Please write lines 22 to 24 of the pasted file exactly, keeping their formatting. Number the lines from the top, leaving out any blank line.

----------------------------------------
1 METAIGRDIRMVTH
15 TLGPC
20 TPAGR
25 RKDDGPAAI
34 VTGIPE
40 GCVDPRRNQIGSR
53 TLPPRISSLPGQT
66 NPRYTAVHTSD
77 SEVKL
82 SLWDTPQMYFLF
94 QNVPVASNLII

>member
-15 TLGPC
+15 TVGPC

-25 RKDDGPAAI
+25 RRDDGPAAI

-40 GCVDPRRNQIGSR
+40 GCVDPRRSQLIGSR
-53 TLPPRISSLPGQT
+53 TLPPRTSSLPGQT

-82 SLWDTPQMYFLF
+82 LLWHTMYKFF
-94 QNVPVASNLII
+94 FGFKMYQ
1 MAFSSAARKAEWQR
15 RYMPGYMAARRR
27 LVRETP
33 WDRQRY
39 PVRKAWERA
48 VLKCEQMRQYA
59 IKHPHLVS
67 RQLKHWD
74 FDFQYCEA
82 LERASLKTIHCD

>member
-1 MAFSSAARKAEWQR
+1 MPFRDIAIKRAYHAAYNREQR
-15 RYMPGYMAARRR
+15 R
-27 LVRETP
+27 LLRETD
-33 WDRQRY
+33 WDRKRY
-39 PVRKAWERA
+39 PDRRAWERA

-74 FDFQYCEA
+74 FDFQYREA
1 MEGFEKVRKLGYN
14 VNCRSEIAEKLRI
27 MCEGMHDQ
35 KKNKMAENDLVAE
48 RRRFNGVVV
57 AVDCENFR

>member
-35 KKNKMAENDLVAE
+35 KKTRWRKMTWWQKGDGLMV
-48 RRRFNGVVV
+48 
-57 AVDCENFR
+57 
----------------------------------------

+82 LLWHTMYKFF
-94 QNVPVASNLII
+94 FGFKMYQ